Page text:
His wife asked him to go to church with her, but he refused. “I wasn’t a believer.” When he did finally agree to go, “it was the first time I was ever able to be around people for any length of time in four years. God always knows who need to hear the message,” he said. 

The sermon was about walking in the light. “I was hiding in the dark for comfort. Living in the light of God was the only thing that would help me,” Gough said. 

In the case of any first responders, stressful events over a long period of time can add up and at some point the post-traumatic stress will hit them like a rock. Sometimes it only takes one event like 9/11 to cause PTSD. “The first responders see people at their worst. People expect first responders to be miracle workers, but we’re not God,” Gough said. 

Gough’s advice to the audience was “drop the pride. If you need help, get it. There’s no shame in asking for help.” 

On 9/11 everybody was the same color – gray. “It was humanity, helping humanity. It’s amazing what 15 years has done. Victims helped each other escape and others led others to Jesus,” Gough said. “While they were running out, we were running in. All gave some of their lives, and some gave all of their lives.” Like Jesus, the first responders laid down their lives for the life of the sheep. (John 10:11) he said.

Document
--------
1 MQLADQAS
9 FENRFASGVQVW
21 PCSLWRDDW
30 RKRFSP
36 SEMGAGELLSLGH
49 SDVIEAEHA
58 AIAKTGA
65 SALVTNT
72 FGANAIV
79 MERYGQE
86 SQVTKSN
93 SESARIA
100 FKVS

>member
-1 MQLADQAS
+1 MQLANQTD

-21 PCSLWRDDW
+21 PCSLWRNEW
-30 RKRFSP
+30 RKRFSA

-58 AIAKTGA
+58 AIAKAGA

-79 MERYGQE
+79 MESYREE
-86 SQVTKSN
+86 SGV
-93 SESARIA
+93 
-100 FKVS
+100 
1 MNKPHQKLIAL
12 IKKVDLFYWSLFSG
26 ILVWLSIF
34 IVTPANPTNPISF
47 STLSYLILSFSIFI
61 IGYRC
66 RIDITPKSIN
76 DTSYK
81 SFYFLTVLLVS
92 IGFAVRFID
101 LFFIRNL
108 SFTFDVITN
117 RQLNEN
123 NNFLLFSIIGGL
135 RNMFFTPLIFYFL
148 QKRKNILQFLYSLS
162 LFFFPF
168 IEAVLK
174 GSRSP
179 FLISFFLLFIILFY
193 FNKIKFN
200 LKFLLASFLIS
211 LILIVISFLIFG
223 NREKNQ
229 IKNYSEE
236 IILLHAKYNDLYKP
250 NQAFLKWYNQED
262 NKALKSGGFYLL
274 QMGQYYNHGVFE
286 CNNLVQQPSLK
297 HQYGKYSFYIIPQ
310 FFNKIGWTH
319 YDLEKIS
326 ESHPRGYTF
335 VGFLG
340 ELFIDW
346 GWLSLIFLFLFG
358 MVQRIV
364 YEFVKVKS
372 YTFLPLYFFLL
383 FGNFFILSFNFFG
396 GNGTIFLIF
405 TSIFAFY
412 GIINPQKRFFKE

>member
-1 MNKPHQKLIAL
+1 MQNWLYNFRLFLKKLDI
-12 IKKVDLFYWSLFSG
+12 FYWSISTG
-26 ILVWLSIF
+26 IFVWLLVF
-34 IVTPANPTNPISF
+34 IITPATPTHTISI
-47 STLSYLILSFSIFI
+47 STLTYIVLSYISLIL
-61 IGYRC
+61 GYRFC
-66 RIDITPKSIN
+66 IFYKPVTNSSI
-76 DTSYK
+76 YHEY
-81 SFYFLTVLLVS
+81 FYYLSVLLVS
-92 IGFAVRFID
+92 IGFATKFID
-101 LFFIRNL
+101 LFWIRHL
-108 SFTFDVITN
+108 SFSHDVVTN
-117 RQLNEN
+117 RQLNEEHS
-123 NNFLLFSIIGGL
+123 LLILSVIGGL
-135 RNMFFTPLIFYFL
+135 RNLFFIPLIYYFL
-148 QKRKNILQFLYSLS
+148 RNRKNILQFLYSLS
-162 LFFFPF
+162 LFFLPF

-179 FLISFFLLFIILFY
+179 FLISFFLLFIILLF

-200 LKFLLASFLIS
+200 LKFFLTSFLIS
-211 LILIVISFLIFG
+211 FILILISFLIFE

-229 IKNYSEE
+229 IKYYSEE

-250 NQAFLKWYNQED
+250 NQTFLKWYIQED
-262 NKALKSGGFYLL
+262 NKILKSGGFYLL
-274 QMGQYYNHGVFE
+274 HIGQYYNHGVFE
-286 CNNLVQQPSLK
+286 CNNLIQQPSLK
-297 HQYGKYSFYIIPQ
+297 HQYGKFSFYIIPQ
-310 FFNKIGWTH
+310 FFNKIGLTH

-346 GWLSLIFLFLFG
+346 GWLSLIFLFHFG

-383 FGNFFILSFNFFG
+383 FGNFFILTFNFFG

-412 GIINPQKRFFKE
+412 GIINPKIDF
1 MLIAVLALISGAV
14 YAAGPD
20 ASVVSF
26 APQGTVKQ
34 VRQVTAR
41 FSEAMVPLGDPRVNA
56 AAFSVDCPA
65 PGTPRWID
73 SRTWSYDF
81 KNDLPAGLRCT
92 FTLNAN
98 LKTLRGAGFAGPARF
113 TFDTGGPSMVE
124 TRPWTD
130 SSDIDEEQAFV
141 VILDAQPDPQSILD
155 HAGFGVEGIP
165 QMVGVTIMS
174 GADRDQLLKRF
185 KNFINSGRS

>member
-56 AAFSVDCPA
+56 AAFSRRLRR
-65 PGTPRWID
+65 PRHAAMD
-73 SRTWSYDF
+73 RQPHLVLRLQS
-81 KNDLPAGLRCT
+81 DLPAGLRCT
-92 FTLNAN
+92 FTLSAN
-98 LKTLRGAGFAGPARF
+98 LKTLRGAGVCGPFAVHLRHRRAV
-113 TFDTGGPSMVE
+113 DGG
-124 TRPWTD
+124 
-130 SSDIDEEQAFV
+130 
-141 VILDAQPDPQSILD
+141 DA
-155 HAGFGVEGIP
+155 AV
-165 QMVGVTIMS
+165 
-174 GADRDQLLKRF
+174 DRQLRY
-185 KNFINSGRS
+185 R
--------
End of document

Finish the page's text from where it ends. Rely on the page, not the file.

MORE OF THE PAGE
First responders and volunteers from Ground Zero and Fresh Kills landfill are still suffering. As many as 1,600 people have died since 9/11 from respiratory issues, cancer and more all from Ground Zero. Sixty thousand men and women are sick, with 4,000 having cancer related to their work, Gough said.
“Never forget to place our trust in God and our faith in Jesus Christ. With God there is hope for a better tomorrow,” Gough concluded. Gough is now a pastor at New Limerick Baptist Church having fully accepted that God has a purpose for him. 

The service concluded with a bag piper playing Amazing Grace.  

Boy Scout Troop 51 provided the flag ceremony, Angela Searles was the pianist who leads the audience in patriotic songs and three pastors prayed individual prayers for police officers, firefighters, EMS and the military. 

The event was organized by Searles and children’s pastor Jimmy Lewis from Windham Assembly of God, pastor Peter Lagasse from  Cornerstone Assembly of God and Anthony McKeown from Hope Fellowship. The three churches created Windham Matters, a program that expresses their appreciation to stakeholders in the community. “Many have jobs that are thankless, teachers, firefighters, police.” 
They try to do special things for them at least once a month in hopes of building relationships with the community. 

Each first responder who attended was given a book titled, “Hope For My World…the Book of Hope,” which is a paraphrasing of The Bible for them to use in times of strife. Everyone in attendance was encouraged to give the men in uniform hugs on their way out.